March 16, 2015
The Diagnostic and Statistical Manual of Mental Disorders, Fifth Edition (DSM-5) describes Factitious Disorder Imposed on Another (FDIA) as a psychiatric disorder most common among mothers who intentionally harm or describe non-existent symptoms in their children to get the attention given to the family of someone who is sick. The disorder was formerly known as Munchausen Syndrome by Proxy (MSbP/MSP).
FDIA is considered a form of abuse by the American Professional Society on the Abuse of Children. However, cases have been reported of adult victims, especially the disable or elderly.
This description fits the Democrat Party like a bespoke suit.
The Cleveland Clinic’s web page lists the common symptoms of FDIA: the person is often a parent, but may be an adult child, spouse or caretaker of a disabled adult; appears quite concerned (some would say overly concerned) about the designated patient; is very friendly and cooperative with health care providers.
Democrats tirelessly drum beat minorities, women, gays and other carefully delineated voting blocs into believing that they are victims of malevolent economic and social forces that only Democrats can thwart.
In turn, they parley the good will their good intentions engender from the media, academia, organized labor, thousands of regulators and lobbyists embedded in the bureaucratic state, and the casual voter swayed by platitudes and sound bites into votes on election day.
Democrats and big health care providers enjoy a classic I’ll scratch your back, you scratch mine bond. The Wall Street Journal notes that one goal of ObamaCare was to compel the private companies of the U.S. health industry to become adjuncts of the federal government. Health care providers endorsed the law and traded $155 billion in cuts to hospital reimbursement for the payola of more government-insured (and taxpayer subsidized) patients.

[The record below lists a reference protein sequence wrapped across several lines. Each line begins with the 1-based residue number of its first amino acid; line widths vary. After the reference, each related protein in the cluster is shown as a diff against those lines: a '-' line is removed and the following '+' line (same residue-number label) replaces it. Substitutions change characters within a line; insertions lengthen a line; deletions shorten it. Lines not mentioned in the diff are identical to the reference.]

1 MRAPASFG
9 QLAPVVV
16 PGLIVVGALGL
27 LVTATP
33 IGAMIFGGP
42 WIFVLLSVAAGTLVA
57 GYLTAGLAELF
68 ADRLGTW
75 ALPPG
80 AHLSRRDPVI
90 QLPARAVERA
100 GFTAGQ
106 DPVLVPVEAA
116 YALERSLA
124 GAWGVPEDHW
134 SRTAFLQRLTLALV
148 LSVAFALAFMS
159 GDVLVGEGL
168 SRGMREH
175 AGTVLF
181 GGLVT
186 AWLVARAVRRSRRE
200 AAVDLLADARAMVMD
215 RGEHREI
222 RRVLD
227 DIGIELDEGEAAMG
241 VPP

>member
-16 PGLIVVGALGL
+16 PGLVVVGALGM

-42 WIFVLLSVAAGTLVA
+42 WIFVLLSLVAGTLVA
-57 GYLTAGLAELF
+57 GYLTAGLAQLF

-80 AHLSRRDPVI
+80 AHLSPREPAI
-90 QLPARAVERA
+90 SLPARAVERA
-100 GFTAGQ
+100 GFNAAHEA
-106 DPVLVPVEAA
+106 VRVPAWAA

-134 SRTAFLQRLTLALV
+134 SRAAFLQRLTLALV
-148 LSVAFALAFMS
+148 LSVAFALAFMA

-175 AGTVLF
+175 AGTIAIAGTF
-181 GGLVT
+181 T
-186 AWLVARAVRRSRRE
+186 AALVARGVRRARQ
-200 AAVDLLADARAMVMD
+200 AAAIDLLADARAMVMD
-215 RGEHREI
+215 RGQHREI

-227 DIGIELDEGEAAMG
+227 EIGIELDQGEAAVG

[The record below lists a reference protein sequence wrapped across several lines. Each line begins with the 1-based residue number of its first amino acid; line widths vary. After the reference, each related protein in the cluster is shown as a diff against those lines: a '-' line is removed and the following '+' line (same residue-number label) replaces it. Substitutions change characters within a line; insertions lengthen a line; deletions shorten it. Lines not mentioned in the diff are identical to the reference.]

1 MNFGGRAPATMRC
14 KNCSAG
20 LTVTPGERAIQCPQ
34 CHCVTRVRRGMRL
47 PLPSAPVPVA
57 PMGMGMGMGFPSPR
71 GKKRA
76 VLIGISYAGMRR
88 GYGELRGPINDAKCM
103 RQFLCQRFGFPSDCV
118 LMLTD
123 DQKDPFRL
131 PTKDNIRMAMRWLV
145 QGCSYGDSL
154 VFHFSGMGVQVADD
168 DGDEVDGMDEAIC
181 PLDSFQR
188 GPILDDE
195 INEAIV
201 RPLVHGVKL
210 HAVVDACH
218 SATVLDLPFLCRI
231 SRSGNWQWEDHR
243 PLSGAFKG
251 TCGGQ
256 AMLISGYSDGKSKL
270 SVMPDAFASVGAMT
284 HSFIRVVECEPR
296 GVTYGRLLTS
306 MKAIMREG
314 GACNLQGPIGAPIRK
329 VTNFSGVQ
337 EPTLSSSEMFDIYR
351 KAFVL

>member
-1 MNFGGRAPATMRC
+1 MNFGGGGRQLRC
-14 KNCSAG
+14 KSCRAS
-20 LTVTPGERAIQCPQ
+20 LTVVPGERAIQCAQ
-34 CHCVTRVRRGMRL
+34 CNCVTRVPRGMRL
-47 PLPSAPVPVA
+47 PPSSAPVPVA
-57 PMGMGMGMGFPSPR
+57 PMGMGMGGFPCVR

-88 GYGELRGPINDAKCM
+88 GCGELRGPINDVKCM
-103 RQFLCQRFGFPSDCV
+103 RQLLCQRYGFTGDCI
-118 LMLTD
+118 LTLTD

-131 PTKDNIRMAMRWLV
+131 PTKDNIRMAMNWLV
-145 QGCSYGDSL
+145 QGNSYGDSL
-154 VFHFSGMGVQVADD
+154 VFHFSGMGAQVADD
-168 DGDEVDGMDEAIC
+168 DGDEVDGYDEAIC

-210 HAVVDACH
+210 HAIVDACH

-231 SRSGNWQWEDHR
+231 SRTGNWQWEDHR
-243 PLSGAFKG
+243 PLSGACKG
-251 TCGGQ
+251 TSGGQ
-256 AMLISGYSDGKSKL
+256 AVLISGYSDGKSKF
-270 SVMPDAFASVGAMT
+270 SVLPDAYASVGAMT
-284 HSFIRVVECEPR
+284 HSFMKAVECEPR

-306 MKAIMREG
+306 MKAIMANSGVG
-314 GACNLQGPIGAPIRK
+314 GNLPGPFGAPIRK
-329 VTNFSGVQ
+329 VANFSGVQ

Meanwhile, to hell with health care consumers saddled with higher deductibles, higher co-pays, higher premiums, and fewer heath care choices.
Without this coalition of the dependent the Democrat Party would cease to exist.
Time and again, Democrat policies launched with great fanfare (Lyndon Johnson’s “Great Society”) to prosper the disadvantaged have inured to their disadvantage.
For example, while President Obama’s proposal to raise the federal minimum wage from the present $7.25/hr. to $10.10/hr. makes a great sound bite, it’s certain to harm its supposed beneficiaries.
Entrepreneurs aren’t in business to lose money.
The Boston Consulting Group predicts that investment in industrial robots will grow 10 percent a year in the world’s 25-biggest export nations through 2025, up from 2 percent to 3 percent per year now.
The investment will pay off in lower costs and increased efficiency.
Robots will cut labor costs by 22 percent in the United States. Only 10 percent of jobs that can be automated have already been taken by robots. Boston Consulting predicts that by 2025 machines will have more than 23 percent.
One needn’t be a Harvard grad to know that the days of the young (often Black or Hispanic) McDonald’s worker are numbered.
The political strain of FDIA infects the economy from energy (the negative effects of President Obama’s energy policies on jobs and energy prices), to state licensing boards (license to braid hair?), to local red tape throttling small business startups.
The baffling question is why victims of the disorder have not summoned the courage to cry, “Please stop helping us!”
Gerald McOscar has lived, practiced law, and penned an occasional column in West Chester, Pa for over three decades. His work has appeared in numerous newspapers and periodicals over the years, including the Philadelphia Inquirer and Daily News, Baltimore Sun, Washington Post, Women's Quarterly, and many others. He was politically raised a "blue collar democrat" before acquiring a conservative world view upon entering young adulthood. Jerry believes that the personal responsibility that conservatism espouses is the key to a life worth living.